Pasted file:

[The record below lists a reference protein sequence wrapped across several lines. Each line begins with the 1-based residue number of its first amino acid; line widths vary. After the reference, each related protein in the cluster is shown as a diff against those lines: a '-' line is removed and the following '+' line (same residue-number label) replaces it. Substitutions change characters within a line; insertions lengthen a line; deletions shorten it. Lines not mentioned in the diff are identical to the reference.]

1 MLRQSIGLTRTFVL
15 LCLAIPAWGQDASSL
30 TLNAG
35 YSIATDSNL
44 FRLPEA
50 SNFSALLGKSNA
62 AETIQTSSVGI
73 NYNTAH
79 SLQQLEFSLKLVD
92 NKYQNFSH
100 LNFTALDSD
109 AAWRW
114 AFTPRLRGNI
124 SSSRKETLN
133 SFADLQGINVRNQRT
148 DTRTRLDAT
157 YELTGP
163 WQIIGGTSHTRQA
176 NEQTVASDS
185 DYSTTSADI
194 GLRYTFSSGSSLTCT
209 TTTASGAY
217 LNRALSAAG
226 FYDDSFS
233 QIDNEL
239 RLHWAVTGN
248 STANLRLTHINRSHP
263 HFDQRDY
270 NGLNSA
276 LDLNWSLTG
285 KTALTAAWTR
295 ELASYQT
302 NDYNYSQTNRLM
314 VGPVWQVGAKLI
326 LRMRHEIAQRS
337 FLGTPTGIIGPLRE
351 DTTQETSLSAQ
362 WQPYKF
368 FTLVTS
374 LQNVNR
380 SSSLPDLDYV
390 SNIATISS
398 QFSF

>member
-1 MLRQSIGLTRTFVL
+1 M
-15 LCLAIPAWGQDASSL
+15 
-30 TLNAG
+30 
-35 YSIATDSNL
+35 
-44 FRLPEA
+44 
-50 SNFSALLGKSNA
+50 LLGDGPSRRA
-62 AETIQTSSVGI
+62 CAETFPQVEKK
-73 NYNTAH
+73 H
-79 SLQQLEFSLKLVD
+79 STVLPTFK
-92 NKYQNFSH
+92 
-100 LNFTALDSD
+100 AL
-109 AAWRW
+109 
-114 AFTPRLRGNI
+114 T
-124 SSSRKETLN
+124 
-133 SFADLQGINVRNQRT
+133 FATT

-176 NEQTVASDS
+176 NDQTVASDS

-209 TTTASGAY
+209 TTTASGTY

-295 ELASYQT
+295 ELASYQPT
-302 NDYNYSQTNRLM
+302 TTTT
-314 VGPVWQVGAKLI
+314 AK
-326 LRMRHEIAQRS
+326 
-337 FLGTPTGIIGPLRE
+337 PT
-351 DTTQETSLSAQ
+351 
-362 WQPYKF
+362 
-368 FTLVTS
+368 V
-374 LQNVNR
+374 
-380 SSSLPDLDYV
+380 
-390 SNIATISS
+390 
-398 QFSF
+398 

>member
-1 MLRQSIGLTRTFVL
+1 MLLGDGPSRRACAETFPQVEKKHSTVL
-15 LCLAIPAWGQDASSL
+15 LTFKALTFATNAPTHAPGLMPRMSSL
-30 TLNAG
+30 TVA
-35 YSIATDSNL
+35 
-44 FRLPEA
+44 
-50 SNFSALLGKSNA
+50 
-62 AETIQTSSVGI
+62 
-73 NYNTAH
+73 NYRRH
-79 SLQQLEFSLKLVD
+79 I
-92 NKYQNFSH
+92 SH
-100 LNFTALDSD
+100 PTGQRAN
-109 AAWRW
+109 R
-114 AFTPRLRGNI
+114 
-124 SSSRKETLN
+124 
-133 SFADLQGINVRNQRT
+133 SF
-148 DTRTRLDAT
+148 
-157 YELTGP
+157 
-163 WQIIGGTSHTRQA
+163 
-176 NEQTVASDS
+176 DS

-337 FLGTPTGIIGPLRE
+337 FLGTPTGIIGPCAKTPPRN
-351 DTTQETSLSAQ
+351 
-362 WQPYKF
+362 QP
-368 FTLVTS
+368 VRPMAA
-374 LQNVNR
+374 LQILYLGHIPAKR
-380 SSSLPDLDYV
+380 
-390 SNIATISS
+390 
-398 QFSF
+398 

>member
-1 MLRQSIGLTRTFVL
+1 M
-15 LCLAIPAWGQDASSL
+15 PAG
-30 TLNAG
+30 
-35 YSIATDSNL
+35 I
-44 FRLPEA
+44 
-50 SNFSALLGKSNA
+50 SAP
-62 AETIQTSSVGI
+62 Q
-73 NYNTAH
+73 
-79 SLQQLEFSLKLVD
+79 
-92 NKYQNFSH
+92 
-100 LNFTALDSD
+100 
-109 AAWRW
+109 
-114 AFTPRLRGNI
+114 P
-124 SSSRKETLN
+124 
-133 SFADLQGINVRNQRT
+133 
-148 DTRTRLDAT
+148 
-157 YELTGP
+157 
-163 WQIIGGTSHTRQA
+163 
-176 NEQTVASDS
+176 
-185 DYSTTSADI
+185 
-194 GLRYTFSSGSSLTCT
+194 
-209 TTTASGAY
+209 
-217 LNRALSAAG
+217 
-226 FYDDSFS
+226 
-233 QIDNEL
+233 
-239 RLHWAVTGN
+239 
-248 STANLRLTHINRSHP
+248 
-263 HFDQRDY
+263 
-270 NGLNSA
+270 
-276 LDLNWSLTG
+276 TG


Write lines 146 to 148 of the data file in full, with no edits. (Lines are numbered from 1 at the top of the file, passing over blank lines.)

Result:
+351 
-362 WQPYKF
+362 QP